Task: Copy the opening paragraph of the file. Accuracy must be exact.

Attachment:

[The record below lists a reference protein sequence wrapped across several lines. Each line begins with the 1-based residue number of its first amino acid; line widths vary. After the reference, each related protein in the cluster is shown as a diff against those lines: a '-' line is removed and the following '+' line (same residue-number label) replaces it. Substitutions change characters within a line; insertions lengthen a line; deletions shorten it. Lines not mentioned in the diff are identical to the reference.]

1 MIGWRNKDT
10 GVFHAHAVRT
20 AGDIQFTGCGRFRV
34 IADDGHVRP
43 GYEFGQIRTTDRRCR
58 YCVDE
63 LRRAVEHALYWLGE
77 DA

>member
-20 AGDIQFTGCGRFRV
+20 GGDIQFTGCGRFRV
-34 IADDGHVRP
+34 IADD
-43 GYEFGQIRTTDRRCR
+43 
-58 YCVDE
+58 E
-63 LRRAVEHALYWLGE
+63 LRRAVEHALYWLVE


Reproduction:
[The record below lists a reference protein sequence wrapped across several lines. Each line begins with the 1-based residue number of its first amino acid; line widths vary. After the reference, each related protein in the cluster is shown as a diff against those lines: a '-' line is removed and the following '+' line (same residue-number label) replaces it. Substitutions change characters within a line; insertions lengthen a line; deletions shorten it. Lines not mentioned in the diff are identical to the reference.]